The Bach Choir has been crowned the inaugural winner of Sky Arts’ show The Great Culture Quiz
arts + ents140-year-old choir declared winner of Sky Arts' 'The Great Culture Quiz'
After another poor series in Sri Lanka, Alastair Cook claimed all players go through a lean period
cricketEoin Morgan reportedly to take over ODI captaincy
Finacial products from our partners
Property search
Latest stories from i100
Have you tried new the Independent Digital Edition apps?
Independent Dating

By clicking 'Search' you
are agreeing to our
Terms of Use.

ES Rentals

    iJobs Job Widget
    iJobs Money & Business

    Carlton Senior Appointments: Private Banking Manager - Intl Bank - Los Angeles

    $200 - $350 per annum: Carlton Senior Appointments: Managing Producer – Office...

    Carlton Senior Appointments: San Fran - Investment Advisor – Ind Advisory Firm

    $125 - $225 per annum: Carlton Senior Appointments: San Fran - Investment Advi...

    Sheridan Maine: Commercial Finance Manager

    Up to £70,000 per annum + benefits: Sheridan Maine: Are you a qualified accoun...

    Sheridan Maine: Regulatory Reporting Accountant

    Up to £65,000 per annum + benefits: Sheridan Maine: Are you a qualified accoun...

    Day In a Page

    Homeless Veterans appeal: 'You look for someone who's an inspiration and try to be like them'

    Homeless Veterans appeal

    In 2010, Sgt Gary Jamieson stepped on an IED in Afghanistan and lost his legs and an arm. He reveals what, and who, helped him to make a remarkable recovery
    Could cannabis oil reverse the effects of cancer?

    Could cannabis oil reverse effects of cancer?

    As a film following six patients receiving the controversial treatment is released, Kate Hilpern uncovers a very slippery issue
    The Interview movie review: You can't see Seth Rogen and James Franco's Kim Jong Un assassination film, but you can read about it here

    The Interview movie review

    You can't see Seth Rogen and James Franco's Kim Jong Un assassination film, but you can read about it here
    Serial mania has propelled podcasts into the cultural mainstream

    How podcasts became mainstream

    People have consumed gripping armchair investigation Serial with a relish typically reserved for box-set binges
    Jesus Christ has become an unlikely pin-up for hipster marketing companies

    Jesus Christ has become an unlikely pin-up

    Kevin Lee Light, aka "Jesus", is the newest client of creative agency Mother while rival agency Anomaly has launched Sexy Jesus, depicting the Messiah in a series of Athena-style poses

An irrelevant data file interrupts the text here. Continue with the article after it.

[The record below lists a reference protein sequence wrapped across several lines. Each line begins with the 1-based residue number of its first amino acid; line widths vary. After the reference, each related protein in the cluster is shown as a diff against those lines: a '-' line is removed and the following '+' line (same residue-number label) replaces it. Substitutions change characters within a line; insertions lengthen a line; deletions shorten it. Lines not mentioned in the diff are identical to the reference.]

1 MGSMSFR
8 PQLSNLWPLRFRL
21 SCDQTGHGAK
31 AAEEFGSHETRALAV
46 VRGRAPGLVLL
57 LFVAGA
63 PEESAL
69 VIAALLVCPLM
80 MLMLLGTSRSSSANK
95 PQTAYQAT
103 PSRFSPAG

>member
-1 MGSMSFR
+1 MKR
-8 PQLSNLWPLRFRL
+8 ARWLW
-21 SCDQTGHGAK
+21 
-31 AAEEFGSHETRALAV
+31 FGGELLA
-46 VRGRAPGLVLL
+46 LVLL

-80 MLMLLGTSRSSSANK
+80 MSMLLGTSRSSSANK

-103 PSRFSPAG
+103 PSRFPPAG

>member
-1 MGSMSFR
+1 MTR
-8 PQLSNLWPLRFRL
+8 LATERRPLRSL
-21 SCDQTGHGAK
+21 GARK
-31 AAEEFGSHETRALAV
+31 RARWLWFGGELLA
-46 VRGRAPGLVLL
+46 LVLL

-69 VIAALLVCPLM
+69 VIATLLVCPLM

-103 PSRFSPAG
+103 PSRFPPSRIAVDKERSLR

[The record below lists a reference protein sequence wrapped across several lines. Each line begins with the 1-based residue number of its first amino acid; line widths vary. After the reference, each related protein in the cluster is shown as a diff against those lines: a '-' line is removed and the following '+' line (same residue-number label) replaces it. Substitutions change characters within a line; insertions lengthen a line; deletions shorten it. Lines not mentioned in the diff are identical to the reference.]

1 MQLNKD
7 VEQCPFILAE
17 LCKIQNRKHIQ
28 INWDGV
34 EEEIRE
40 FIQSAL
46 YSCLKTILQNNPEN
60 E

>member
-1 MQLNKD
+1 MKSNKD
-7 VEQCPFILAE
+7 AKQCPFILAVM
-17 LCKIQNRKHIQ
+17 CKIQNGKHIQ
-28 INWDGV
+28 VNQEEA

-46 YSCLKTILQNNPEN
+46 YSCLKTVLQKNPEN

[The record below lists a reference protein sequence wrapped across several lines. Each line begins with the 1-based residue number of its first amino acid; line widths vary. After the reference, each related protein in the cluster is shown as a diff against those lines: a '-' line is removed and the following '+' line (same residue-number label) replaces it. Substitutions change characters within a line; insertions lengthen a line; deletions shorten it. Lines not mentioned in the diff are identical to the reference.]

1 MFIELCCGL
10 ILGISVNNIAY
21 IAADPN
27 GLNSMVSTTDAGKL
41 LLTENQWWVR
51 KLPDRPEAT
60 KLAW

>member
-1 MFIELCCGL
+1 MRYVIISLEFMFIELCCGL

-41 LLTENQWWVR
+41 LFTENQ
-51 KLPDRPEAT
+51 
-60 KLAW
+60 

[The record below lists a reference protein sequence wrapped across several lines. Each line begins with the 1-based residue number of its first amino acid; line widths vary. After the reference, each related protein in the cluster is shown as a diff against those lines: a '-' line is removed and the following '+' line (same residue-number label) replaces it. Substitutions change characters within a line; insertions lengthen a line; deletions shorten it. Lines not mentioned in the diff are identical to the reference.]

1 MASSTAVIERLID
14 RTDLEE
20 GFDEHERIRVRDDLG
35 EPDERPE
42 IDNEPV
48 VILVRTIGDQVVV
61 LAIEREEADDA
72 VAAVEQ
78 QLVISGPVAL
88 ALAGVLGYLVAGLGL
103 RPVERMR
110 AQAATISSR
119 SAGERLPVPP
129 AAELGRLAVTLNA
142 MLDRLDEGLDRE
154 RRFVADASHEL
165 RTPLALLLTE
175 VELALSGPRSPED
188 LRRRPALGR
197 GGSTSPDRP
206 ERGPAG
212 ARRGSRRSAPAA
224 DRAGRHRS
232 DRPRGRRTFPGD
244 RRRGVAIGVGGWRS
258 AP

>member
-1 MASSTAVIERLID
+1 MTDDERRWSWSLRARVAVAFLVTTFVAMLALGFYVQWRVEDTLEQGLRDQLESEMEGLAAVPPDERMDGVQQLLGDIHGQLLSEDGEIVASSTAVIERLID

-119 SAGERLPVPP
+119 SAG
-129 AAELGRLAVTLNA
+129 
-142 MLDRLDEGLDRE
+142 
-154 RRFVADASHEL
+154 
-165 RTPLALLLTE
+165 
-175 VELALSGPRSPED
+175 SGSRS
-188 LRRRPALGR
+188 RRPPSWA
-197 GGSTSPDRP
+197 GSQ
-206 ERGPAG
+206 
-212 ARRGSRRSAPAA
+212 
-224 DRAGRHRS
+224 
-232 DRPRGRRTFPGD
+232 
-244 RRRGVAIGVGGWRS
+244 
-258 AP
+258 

Rosetta space mission voted most important scientific breakthrough of 2014

    A memorable year for science – if not for mice

    The most important scientific breakthroughs of 2014
    Christmas cocktails to make you merry: From eggnog to Brown Betty and Rum Bumpo

    Christmas cocktails to make you merry

    Mulled wine is an essential seasonal treat. But now drinkers are rediscovering other traditional festive tipples. Angela Clutton raises a glass to Christmas cocktails
    5 best activity trackers

    Fitness technology: 5 best activity trackers

    Up the ante in your regimen and change the habits of a lifetime with this wearable tech
    Paul Scholes column: It's a little-known fact, but I have played one of the seven dwarves

    Paul Scholes column

    It's a little-known fact, but I have played one of the seven dwarves
    Fifa's travelling circus once again steals limelight from real stars

    Fifa's travelling circus once again steals limelight from real stars

    Club World Cup kicked into the long grass by the continued farce surrounding Blatter, Garcia, Russia and Qatar
    Frank Warren column: 2014 – boxing is back and winning new fans

    Frank Warren: Boxing is back and winning new fans

    2014 proves it's now one of sport's biggest hitters again
    Jeb Bush vs Hillary Clinton: The power dynamics of the two first families

    Jeb Bush vs Hillary Clinton

    Karen Tumulty explores the power dynamics of the two first families
    Stockholm is rivalling Silicon Valley with a hotbed of technology start-ups

    Stockholm is rivalling Silicon Valley

    The Swedish capital is home to two of the most popular video games in the world, as well as thousands of technology start-ups worth hundreds of millions of pounds – and it's all happened since 2009
    Did Japanese workers really get their symbols mixed up and display Santa on a crucifix?

    Crucified Santa: Urban myth refuses to die

    The story goes that Japanese store workers created a life-size effigy of a smiling "Father Kurisumasu" attached to a facsimile of Our Lord's final instrument of torture
    Jennifer Saunders and Kate Moss join David Walliams on set for TV adaptation of The Boy in the Dress

    The Boy in the Dress: On set with the stars

    Walliams' story about a boy who goes to school in a dress will be shown this Christmas